A couple years ago I did a TADHack where I envisioned a cheap, low-powered camera that could run complex computer vision and stream remotely when needed. After considering what it would take to build something like this myself, I waited patiently for this tech to come. Today with Google’s new AIY Vision kit, we are pretty much there.
The AIY Vision Kit is a $45 add-on board that attaches to a Raspberry Pi Zero with a Pi 2 camera. The board includes a Vision Processing Unit (VPU) chip that runs Tensor Flow image processing graphs super efficiently. The kit comes with a bunch of examples out of the box, but to actually see what the camera see’s you need to plug the HDMI into a monitor. That’s not very useful when you want to put your battery powered kit in a remote location. And while it is nice that the rig does not require any Internet connectivity, that misses out on a lot of the fun applications. So, let’s add some WebRTC to the AIY Vision Kit to let it stream over the web.
In this post I will give some background on the kit and show how to use UV4L on a Raspberry Pi Zero. This post aims to be useful to:
- Raspberry Pi nerds who want to learn how to send real time streams from their device,
- WebRTC geeks who want to see an embedded/IoT/CV application, and
- makers lucky enough to get a hold of one of few AIY Vision Kits released so far.
AIY Vision Kit
The AIY Vision Kit was initially released on December 29, 2017 only at Microcenter. I am glad I reserved one early in November because they quickly sold out of the initial 2000 global unit run. Odds are you will have a hard time getting one until Spring some time unless you want to get ripped off on Ebay.
The kit requires a Pi Zero. They recommend a Pi Zero W since its handy to have WiFi built-in, but I confirmed it worked fine with a normal Pi Zero when I tried it. Important – you’ll need to solder a header to the Pi Zero or buy a Zero WH that includes one. I was lazy and grabbed the wrong solder and butchered my first attempt, which caused me some problems.
The Bonnet is just a small Pi Hat that attaches to the Pi Zero GPIO header. As one of the Googlers on the project was nice enough to explain, the Vision Bonnet reads directly from the Pi Camera via the standard Pi camera flex cable that passes through it. This means your other process have full access to the Pi Camera while it is running your code. It also means it does not use use any of the Pi’s resources other than what is needed for control signaling and the overhead to transfer the TensorFlow graph (more on that below), which is good because any kind of image processing can quickly exceed the Pi Zero’s single-core 1GHz ARM. Note that you do need something to initialize the camera since the Bonnett is just passively listening and can’t turn it on.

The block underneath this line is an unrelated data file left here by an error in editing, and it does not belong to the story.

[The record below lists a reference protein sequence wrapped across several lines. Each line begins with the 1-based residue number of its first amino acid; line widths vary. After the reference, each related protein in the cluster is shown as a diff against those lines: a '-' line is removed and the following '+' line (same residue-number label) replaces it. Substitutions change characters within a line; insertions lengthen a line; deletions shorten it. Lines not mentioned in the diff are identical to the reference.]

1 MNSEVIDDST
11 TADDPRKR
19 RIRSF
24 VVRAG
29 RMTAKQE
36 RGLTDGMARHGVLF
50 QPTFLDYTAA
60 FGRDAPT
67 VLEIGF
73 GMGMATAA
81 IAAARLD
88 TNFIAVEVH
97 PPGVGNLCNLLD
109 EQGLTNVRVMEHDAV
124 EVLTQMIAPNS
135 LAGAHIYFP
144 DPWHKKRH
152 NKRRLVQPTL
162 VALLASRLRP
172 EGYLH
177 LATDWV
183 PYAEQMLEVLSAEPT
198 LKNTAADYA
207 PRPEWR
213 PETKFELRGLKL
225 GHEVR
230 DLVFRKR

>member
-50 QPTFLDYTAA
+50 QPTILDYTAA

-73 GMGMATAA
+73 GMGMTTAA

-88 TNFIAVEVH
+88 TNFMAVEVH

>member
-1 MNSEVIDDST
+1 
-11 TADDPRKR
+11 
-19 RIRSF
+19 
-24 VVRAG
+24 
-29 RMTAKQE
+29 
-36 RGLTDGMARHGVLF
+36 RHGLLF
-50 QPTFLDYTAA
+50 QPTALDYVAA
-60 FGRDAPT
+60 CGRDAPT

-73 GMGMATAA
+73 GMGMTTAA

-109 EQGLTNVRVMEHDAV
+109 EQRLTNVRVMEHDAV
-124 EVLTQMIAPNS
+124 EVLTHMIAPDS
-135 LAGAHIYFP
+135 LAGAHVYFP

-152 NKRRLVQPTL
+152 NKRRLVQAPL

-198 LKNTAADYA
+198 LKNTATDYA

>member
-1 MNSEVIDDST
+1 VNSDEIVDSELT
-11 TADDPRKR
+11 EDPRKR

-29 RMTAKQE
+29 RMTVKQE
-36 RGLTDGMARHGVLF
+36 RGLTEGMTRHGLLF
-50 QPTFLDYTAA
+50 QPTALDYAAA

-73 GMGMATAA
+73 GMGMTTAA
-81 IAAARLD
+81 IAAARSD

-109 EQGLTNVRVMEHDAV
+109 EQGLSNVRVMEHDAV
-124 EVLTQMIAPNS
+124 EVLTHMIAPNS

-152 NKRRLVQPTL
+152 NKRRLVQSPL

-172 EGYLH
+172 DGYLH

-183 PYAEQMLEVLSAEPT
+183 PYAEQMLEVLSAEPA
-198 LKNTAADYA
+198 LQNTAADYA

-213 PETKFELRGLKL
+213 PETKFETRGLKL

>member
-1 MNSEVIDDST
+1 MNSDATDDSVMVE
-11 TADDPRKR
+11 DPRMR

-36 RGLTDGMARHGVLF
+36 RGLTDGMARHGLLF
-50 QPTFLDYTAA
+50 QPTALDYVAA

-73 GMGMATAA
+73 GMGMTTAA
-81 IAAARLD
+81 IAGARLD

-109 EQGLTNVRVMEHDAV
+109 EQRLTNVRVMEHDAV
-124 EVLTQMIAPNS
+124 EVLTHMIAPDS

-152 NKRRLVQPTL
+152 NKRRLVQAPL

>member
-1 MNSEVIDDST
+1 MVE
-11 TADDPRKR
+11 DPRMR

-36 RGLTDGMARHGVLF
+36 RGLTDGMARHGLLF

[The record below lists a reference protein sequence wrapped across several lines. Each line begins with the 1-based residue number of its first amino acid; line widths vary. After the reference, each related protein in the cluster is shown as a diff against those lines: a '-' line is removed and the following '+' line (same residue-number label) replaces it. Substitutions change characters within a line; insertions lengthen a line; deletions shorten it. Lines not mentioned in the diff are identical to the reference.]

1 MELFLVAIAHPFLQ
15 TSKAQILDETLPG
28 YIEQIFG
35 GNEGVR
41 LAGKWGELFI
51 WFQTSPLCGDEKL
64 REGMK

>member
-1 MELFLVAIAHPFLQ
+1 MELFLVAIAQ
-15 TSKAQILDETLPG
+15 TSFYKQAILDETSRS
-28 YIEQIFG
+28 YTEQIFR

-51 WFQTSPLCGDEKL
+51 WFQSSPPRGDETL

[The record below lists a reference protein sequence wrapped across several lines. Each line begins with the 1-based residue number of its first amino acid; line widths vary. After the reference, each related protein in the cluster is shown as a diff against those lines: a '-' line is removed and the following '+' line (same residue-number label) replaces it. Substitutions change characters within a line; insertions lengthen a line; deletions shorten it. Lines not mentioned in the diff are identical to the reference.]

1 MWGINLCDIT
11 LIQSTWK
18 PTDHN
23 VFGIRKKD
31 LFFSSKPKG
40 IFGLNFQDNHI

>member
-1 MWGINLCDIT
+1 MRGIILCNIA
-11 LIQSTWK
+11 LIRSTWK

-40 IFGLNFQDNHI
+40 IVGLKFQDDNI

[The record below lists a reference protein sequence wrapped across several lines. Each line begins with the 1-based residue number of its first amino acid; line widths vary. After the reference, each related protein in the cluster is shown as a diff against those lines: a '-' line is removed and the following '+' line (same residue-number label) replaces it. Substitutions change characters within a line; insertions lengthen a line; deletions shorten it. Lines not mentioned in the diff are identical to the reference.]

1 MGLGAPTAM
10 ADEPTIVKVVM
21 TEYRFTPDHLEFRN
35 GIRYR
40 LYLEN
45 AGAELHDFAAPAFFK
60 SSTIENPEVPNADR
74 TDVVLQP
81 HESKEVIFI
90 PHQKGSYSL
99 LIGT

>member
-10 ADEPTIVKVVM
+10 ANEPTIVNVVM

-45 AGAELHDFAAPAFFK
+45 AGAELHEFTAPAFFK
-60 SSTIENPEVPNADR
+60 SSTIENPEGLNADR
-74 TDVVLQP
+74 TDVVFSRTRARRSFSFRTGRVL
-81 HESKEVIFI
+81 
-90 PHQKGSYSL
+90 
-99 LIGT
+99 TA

But that’s not all – the bonnet itself also has its own Micro Controller Unit (MCU) that helps to offload the Kit’s push button with RGB LED and Piezo buzzer while leaving room for an extra 4 GPIO headers, a button, and some onboard LEDs.
Vision Processing Chip
The main feature of the board is an Intel® Movidius™ Myriad 2 MA2450 vision processing unit (VPU) chip. This is the magic that does all the vision processing heavy lifting . The VPU has hardware acceleration that runs neural network graphs at low power. Intel actually sells this chip on a USB stick for $80 called the Neural Compute Stick (NCS), but it is no where near as easy to develop as the Vision Kit and you need a Pi 3 to run it (ToDo: write a post on that). Google actually wrote the inference engine from scratch to improve the runtime, so they say it is even faster than what you can get on the NCS.
In the end you get a decent kit for prototyping for less than $100 – way cheaper than the AWS’s DeepLense which you can pre-order for $249 for delivery in June. (Google announced the AIY Vision Kit one day after Amazon announced DeepLense – coincidence?).
|Item||AIY Vision Kit||Intel NCS|
*The Pi Zero W’s are usually $10, but I got a few on sale for $5. I see the WH with headers for $14. If you want to solder yourself then you can get a header for less than $1.
**Don’t forget the AIY Vision kit includes not only the VPU chip, but the bonnet board with buzzer, LED, and push button along with wires, a wide angle camera lens, and a cardboard enclosure to hold the whole thing.
Just follow the official instructions to put it together. This was pretty easy – the only thing to look out for is not accidentally folding any of the camera ribbon cables too much as you put it in the box.
Note that the image has been updated a couple of times since I first got the kit and the instructions and code have changed. I originally wrote this post with the AIY image posted on Jan 3 and made some adjustments based on the Feb 21 image.
The kit comes with code for several demos and updates to the repo indicate there is more coming. Here are the models that were available at the time of writing:
- Face Detection – identifies faces with bounding boxes and returns a happiness score for each
- Object Detection – This looks like a Vision Bonnet optimized variant to the Object Detection API I covered earlier but only trained setup to detect Cats, Dogs, and People with bounding boxes
- Image Classification – takes an image and assigns it to one of 1000 different image classes (no bounding boxes)
- Dish Classifier – takes an image and assigns it to one of 2023 prepared food classes
It is also possible to build your own TensorFlow model for the AIY Vision Kit with some restrictions. I quickly attempted to compile one of the Object Detection API models, but did not get close to making it work. I hope Google releases more details on how these models were built incase you wanted to adjust the ones they made already and as a guide for making new ones.
The aiy.vision.inference library comes with 2 methods of providing image input to the models above:
- ImageInference – this method requires that you send it an image and it only processes one at a time
- CameraInference – this method takes the image directly off of the PiCamera in a continuous fashion util it is stopped
Inference is fast – just 36 ms in my tests, though interpreting the output, which requires the Pi Zero CPU, slowed down my effectively results to around 2-3 frames per second with the Object Detection model.